Sheen said the King and Queen Consort’s recent visit to Wales could be seen as ‘insensitive to the point of insulting’.
According to the Welsh actor, because the trip fell on an important historic date, it could be seen as ‘insensitive’ if the royals chose that date on purpose.
September 16 marks Owain Glyndŵr day. The same day in 1400 is when Glyndŵr began a 15-year uprising against the then-king of England, Henry IV, after which his followers would proclaim him Prince of Wales.
The revolt is considered to be the last Welsh war of independence and Glyndŵr has since been viewed as a figurehead of Welsh nationalism and the independence movement.
Normally, thousands celebrate the life and legacy of the ‘rebel’ Prince of Wales.
However, following the death of Queen Elizabeth II, a number of Glyndŵr day events were cancelled, prompting disappointment and anger in some communities, with some hosting their events.
Sheen handed back his OBE over plans to make William the next Prince of Wales.
The tradition of naming a Prince of Wales was started by King Edward I, who named his son Prince Edward Prince of Wales.
But Sheen described the tradition as ‘a sort of symbolic act of rebuke or punishment and humiliation’.
Last year Sheen revealed he had become a ‘not-for-profit’ actor after putting his homes up for sale to help the homeless.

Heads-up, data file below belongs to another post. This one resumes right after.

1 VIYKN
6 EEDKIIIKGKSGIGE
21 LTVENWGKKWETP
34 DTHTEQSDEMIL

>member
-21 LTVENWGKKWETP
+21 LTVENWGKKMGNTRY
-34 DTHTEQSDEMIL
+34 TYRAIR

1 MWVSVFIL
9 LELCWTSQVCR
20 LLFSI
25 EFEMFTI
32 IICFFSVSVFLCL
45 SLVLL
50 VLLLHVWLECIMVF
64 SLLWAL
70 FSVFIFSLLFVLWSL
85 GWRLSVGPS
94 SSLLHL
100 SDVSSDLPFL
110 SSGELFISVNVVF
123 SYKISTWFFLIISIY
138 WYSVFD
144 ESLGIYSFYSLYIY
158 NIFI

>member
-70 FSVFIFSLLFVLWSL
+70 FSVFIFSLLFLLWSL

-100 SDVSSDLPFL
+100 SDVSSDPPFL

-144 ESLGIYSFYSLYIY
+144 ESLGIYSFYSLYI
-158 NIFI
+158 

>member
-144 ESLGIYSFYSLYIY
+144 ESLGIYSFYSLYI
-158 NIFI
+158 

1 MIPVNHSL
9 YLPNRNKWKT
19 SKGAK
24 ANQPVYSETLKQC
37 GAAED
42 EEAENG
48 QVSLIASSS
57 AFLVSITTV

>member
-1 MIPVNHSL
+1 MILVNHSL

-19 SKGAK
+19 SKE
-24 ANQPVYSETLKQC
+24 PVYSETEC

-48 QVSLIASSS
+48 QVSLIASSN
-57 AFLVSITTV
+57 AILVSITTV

The actor made the ‘liberating’ decision to sell two mansions – in the US and the UK – and move back to Wales in order to raise funds for those in need.
Michael told the Big Issue how he stepped in to bankroll the 2019 Homeless World Cup in Cardiff when funding for the £2m project fell through at the last moment.
The star has already pledged £50,000 over five years to fund a bursary to help Welsh students go to Oxford University.
Returning his OBE
In 2020, Sheen handed back his OBE eight years after receiving it from the Queen, saying he wanted independence for his home country.
The actor said he made the controversial move to avoid looking a hypocrite before giving a lecture on the history of his native Wales – including ‘past wrongs’ committed by England ‘to fracture us, to control us, to subdue us’.
And he called for the tradition of giving the heir to the throne the title of Prince of Wales to be scrapped when Charles becomes king, saying it was a ‘humiliation’ for the Welsh. He handed it back after researching Welsh history while preparing to give the lecture to students in 2017, where he claimed that Wales should become independent from the UK.
He said he told the Palace at the time that he did not mean to be rude and felt ‘incredibly honoured’ to have received it back in 2009.
Sheen split with American comedian and actress Sarah Silverman, revealing their relationship indirectly ended because of Brexit and Donald Trump’s presidency.
The couple parted ways in December 2017 after four years together.
He said they split because of long distance – as he went back to the UK to explore why Brits voted in favour of Brexit, while Sarah chose to tour the US to interview people in the wake of Trump becoming president.
Sheen said that he and Sarah felt in ‘different ways’ that they wanted to ‘get more involved’ in the political climate after Brexit and Trump’s election.